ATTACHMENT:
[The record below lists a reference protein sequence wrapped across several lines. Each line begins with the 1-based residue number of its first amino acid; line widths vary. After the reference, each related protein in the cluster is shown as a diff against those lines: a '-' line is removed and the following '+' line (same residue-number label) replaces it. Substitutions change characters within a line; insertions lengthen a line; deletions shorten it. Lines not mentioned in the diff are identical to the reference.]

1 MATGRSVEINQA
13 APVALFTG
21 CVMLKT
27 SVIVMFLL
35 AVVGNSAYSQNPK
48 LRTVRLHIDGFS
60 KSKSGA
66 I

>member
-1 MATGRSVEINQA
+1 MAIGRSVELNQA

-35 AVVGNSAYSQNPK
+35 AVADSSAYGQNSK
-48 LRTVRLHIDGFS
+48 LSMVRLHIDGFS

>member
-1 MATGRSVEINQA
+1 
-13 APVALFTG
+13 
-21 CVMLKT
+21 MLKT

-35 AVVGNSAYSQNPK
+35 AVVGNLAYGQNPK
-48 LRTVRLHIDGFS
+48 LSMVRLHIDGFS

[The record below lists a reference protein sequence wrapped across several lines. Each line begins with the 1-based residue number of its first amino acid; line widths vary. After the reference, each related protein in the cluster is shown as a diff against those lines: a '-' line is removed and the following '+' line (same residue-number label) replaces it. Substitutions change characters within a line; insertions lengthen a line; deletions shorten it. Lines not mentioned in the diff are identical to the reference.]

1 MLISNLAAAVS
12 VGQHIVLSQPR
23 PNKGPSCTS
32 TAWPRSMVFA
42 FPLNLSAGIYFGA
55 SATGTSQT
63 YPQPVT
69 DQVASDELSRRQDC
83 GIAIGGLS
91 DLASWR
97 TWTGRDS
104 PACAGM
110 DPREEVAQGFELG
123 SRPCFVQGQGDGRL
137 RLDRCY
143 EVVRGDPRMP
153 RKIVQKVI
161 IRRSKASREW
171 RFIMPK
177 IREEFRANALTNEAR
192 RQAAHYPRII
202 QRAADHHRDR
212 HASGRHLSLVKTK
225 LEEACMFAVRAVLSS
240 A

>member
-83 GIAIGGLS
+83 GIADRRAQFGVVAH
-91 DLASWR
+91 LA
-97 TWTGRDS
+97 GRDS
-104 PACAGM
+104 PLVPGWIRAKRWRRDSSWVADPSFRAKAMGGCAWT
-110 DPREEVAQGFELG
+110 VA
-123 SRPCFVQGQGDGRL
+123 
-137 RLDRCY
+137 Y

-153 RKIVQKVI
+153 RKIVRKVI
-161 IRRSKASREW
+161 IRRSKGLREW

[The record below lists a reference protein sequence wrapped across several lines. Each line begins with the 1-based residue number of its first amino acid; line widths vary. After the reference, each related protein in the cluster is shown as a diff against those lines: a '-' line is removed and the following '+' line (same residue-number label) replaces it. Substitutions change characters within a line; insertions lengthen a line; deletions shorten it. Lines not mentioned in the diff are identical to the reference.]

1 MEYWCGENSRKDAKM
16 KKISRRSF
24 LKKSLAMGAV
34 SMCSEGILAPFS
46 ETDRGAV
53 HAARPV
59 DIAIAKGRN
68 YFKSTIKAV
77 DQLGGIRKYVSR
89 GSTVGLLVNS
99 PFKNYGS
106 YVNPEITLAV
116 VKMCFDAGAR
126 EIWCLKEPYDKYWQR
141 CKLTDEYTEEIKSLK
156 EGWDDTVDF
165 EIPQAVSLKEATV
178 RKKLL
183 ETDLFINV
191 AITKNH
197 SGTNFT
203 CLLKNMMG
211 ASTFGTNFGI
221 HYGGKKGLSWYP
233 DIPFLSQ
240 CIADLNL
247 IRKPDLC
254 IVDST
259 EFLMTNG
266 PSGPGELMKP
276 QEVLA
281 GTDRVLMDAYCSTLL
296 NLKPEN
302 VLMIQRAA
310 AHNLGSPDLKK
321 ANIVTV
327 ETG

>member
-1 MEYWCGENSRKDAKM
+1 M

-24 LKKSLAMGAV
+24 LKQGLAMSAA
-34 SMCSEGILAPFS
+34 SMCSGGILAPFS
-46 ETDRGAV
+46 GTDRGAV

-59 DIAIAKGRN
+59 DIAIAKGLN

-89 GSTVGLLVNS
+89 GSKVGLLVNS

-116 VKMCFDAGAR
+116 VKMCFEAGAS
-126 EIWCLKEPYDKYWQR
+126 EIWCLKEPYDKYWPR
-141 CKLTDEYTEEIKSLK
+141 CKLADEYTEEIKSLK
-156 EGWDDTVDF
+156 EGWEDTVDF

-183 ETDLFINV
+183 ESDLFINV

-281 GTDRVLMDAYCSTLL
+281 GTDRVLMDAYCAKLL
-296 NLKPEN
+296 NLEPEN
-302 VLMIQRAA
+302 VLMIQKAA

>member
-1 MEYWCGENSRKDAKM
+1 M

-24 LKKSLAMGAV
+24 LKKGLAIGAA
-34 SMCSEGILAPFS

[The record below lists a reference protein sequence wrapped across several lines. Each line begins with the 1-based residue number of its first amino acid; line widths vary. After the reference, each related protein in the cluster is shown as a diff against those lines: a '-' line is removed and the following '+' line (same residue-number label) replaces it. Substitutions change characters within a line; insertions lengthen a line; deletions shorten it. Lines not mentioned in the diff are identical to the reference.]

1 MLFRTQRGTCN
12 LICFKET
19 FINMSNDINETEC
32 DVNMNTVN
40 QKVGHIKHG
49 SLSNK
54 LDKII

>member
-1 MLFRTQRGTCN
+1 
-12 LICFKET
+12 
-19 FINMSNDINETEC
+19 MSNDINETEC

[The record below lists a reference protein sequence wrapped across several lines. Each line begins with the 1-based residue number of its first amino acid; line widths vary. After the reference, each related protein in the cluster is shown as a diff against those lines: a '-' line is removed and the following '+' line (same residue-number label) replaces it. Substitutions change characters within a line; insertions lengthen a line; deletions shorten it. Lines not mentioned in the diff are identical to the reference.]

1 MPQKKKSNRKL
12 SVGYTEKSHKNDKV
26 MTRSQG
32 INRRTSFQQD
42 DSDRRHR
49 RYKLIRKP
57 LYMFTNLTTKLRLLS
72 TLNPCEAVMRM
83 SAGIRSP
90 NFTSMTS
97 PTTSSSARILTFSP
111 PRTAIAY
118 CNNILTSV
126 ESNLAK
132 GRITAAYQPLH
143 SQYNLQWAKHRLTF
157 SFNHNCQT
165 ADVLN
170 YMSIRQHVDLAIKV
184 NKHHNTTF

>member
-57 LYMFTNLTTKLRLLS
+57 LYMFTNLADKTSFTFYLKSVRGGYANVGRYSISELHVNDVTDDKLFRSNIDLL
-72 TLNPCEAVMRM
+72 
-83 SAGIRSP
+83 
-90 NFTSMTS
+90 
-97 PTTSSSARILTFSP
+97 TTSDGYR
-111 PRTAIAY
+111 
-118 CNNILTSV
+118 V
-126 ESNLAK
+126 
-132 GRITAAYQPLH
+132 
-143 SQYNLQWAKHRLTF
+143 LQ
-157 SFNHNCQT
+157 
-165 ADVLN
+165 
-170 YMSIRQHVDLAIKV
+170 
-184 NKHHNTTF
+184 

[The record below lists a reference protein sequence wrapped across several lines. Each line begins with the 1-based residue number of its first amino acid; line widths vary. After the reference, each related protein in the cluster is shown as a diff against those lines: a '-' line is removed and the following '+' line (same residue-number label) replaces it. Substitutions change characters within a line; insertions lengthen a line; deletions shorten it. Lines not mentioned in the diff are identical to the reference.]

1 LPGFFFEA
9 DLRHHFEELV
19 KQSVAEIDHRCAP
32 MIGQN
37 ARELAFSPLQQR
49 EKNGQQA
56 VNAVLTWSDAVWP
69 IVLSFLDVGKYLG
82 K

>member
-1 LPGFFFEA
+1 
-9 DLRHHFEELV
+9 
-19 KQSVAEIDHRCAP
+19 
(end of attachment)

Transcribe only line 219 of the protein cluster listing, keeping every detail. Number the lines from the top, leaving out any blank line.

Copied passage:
69 IVLSFLDVGKYLG